I filed a complaint with the Department of Trade and Industry’s (DTI) Fair Trade Enforcement Bureau, which arranged mediation on November 12 and 16, 2018 between me and the company which ran the kiosk in Cinderella, Beauty Republic Internationale, Inc. It’s worth noting for later reference in item #3 that Beauty Republic formerly operated as London Sales Corporation. Beauty Republic also owned the kiosk which sold Pam the goods in 2016, and issued her a cash invoice in the name of London Sales and a receipt in the name of Beauty Republic.

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Prior to mediation, I wondered if I wasn’t alone in feeling unnecessarily aggravated by such sales tactics. I googled “Dead Sea cosmetics complaints” and “Jericho Pomegranate Facial Peel.” I discovered links to news items abroad and dozens of comments online by Filipinos, including Pam, who complained of the pushy, confusing, and deceptive sales tactics of these kiosk sellers.

Cosmopolitan attempted efforts in good faith to get the side of Beauty Republic, which has been named a respondent in more than 100 complaints filed with the DTI (more on that in Ugly Truth #4), including mine and Pam’s. At mediation, Beauty Republic, through its general manager Lei Alvaran, “agreed to have an interview with Ms. Parpan on Wednesday, November 21” to air their side of the story and address the issues raised in this article. Despite having sent questions in advance for them to be able to prepare, the general manager called on the day of the interview to say that she and their sales trainer from Israel who also appeared at mediation, Mor Kakun, were “declining the interview.” So in effect, mediation was unsuccessful since the agreement was broken. Another email I sent directly to the company president, Bianca Juliano Madamba, requesting for an interview was unanswered. On LinkedIn, Madamba lists her past experience as director of brand management for Beauty Republic and London Sales Corp., which was the former company name.

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Here are 4 things you need to know about Dead Sea cosmetics and their retailers:

  1. Dead Sea cosmetics are pricey.

    Let’s be clear: This article does not question the efficacy of Dead Sea cosmetics. There are testimonies from users worldwide who attribute improved skin quality to the reported smoothening and clarifying properties of cosmetics whose main ingredients are mineral-rich mud and salts from the Dead Sea. But the prices of the creams, salt scrubs, mud masks, moisturizers, and other variants that go by the brand names Origani, Jericho, Black Pearl 24K Gold, Ahava, Sea of Spa, Dead Sea Premier, Kedma, to name a few, can cause a huge dent in the budget even of an upwardly mobile 30-something woman or a working mother. The high prices are attributed to the low volume of supply of Dead Sea mud and salts, whose extraction is controlled by one company, Ahava, the acknowledged pioneer of the Dead Sea cosmetics industry. The global reach of this Israeli company was evident in the Philippines, when it opened a flagship store in SM Megamall, Mandaluyong in 2010.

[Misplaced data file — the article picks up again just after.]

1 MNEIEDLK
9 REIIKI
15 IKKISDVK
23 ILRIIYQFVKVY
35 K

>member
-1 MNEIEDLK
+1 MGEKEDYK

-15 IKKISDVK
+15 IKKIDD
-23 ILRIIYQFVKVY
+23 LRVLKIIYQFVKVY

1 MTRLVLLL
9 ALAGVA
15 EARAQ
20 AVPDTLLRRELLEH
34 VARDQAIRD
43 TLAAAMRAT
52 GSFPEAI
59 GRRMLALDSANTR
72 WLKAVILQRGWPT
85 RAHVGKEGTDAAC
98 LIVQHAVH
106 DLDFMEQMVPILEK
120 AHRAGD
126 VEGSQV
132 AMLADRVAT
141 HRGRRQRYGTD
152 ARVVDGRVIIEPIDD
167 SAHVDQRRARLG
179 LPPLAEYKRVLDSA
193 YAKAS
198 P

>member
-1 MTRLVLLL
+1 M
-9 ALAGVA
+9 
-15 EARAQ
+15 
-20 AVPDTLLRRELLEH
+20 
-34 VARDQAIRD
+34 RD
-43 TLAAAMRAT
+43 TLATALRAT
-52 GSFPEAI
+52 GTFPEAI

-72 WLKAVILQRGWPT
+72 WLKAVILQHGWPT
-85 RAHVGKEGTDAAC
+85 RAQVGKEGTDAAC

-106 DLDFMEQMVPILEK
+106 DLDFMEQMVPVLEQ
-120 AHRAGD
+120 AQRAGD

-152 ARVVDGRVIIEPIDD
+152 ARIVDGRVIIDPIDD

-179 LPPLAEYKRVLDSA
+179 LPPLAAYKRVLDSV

The market for Dead Sea mud and minerals cosmetics worldwide is expected to nearly triple to USD$3.2 billion in 2024 from $1.2 billion in 2015. In the Philippines, revenues from the skincare industry are estimated at $1.12 billion (P60.5 billion) in 2018 and are expected to grow at 5.9 percent annually until 2021. These revenues are dwarfed by the United States’ $16.9-billion skincare market. Despite the small market (relative to the U.S.), the high prices of Dead Sea products, and concern over the shrinking of the Dead Sea due to climate change and extraction, these cosmetics are peddled in the country.

  2. Dead Sea kiosks follow the same sales pitch.